Thursday, February 24, 2005

As Requested By The Frog Princess...

As I have been burning the candle at both ends* and frying my brain into a tender little crisp this week, I thought I would take a request from the Frog Princess and be a meme lemming:
1. Grab the nearest book.
2. Open the book to page 123.
3. Find the fifth sentence.
4. Post the text of the next 3 sentences on your blog along with these instructions.
5. Don't you dare dig for that "cool" or "intellectual" book in your closet! I know you were thinking about it! Just pick up whatever is closest.

(I'm terribly sorry. I really wanted to find something trashy like The History of Brothels, but I've mislaid it. This one is rather good though, and it was the second book I saw after The Cat in The Hat.)

From Invisible Cities by Italo Calvino:
"Irene is the city visible when you lean out from the edge of the plateau at the hour when the lights come on, and in the limpid air, the pink of the settlement can be discerned spread out in the distance below: where the windows are more concentrated, where it thins out in dimly lighted alleys, where it collects the shadows of gardens, where it raises towers with signal fires; and if the evening is misty, a hazy glow swells like a milky sponge at the foot of the gulleys. Travellers on the plateau, shepherds shifting their flocks, bird-catchers watching their nets, hermits gathering greens: all look down and speak of Irene. At times the wind brings a music of bass drums and trumpets, the bang of firecrackers in the light-display of a festival; at times the rattle of guns, the explosion of a powder magazine in the sky yellow with the fires of civil war."

* I'm sorry; it was either this or post a section of SQL code I am currently trying to fix...


Blogger portuguesa nova said...

Cool meme. You stumbled across some very concise random sentences.

11:31 PM  
Blogger L said...

Actually, the sixth sentence was coincidentally the beginning of a new chapter (the chapters are quite brief)

I was going to do the Cat in the Hat, since that is the first book I saw-- but it doesn't have 123 pages...

11:40 PM  
Blogger theomorph said...

Being the curious researching type, I immediately looked up your book Invisible Cities on, since I had never heard of it. Customer reviews there fascinate me (talk about your proverbial roomful of monkeys on typewriters), and I've actually done some pretty successful research with them when purchasing books for the store where I work. Anyway, I found this very interesting two-star review of your book:

"It is one thing to dabble in petty paradox, but when a writer opposes the components of paradox obveresly AND makes the ironic comment on it everytime, it becomes apparent that the technique is a stylistic contrivance, more so than the workings of a fecund mind. It is very easy to confuse this type of work as being 'meaningful'. To be sure, the writing in 'Invisible Cities' is greatly crafted, but 'great writing' is not equipollent with 'a great book'. It is also repetitive, and I realize this was intended, but it is too repetitive; When a motif is repeated too often it suggests that the writer does not sufficiently trust the audience to be diacritical. When I started this book I was excited, by the end I was incensed with Calvino's egregious overuse of a technique reserved for subtlety. The audience is represented by the self-satisfied ignorance of the Genghis Khan character and Calvino by the obviously superior Polo. This book may even be a blatant display of contempt for the reader. Insincere, prolix and trite observations dolled up in cloying mysticism."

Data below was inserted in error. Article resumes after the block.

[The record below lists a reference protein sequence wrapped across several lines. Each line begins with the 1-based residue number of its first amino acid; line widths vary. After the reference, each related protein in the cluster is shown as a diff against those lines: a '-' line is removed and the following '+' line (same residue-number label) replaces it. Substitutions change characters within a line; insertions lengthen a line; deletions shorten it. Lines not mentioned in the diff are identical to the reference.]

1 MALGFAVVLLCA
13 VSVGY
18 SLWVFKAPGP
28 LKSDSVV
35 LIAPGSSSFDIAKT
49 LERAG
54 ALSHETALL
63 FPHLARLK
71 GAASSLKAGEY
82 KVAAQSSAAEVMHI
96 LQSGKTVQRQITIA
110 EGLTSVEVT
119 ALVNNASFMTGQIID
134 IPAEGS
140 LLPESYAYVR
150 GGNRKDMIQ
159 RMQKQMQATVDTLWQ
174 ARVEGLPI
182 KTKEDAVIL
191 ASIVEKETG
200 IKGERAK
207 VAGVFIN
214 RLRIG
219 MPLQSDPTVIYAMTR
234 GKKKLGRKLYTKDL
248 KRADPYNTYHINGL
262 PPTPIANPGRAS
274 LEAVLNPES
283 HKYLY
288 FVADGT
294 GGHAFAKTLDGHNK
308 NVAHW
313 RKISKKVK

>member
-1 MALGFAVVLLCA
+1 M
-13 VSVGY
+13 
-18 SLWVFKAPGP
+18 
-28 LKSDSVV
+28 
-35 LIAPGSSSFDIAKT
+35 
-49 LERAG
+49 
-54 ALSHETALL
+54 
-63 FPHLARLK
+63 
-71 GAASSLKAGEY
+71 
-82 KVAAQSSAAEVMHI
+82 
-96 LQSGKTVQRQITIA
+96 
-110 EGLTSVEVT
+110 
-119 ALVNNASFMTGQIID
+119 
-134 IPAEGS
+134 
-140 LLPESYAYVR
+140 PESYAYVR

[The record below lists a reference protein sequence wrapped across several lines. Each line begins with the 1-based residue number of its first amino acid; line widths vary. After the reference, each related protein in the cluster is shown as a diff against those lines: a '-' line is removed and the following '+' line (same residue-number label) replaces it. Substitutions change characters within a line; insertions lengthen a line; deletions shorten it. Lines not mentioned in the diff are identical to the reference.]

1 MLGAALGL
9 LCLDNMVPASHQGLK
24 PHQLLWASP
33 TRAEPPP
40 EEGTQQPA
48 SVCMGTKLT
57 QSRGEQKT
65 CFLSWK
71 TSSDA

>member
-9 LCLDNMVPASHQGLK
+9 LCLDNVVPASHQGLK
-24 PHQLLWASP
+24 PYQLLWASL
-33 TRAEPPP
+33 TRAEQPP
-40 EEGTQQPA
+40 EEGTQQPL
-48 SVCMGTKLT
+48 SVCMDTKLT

It's not every day you find Amazon customer reviews with words like "obveresly" [sic], "fecund," "equipollent" (had to look that one up myself), "diacritical," and "prolix." All the better when they're used to condemn a book for its "blatant display of contempt for the reader." Who with the what now?

12:24 AM  
Blogger theomorph said...

Also, while you're at it, don't miss this one.

12:26 AM  
Blogger MooCow said...

Post the SQL. C'mon. It'll be fun.

Unless it involes doing an inner join, I don't want to hear any complaining.

2:24 AM  
Blogger Frally said...

Don't be sorry for your post. I'm really glad you did that otherwise Theomorph wouldn't have dug up that hysterical review.
paradox obveresly indeed!

2:39 AM  
Blogger dayna said...

Okay, that little taste made me want to run out and buy the book. Thanks.

2:56 PM  
Blogger the frog princess said...

hehe .... you mislaid the Brothels book. Love ya, L!

5:43 PM  
Blogger frustratedwriter said...

I've read the History of Brothels and always felt the climax was a little premature.

8:19 PM  
Blogger L said...

theomorph: those bits of "scholarly" writing are hilarious! I couldn't top the second one if I tried...

moocow: not only was the SQL code uncommented, but it involved pages of left outer joins, nested cursors within while loops, multiple table variables with identity columns, and the translation of one-to-many relationships into arrays. Very Bad Form.

dayna: the book is short and sweet, but I would actually recommend Under The Jaguar Sun first (by Calvino also)

frog princess and frustrated writer: not only was the climax premature, but it was also a very long and hard read.

12:09 PM  

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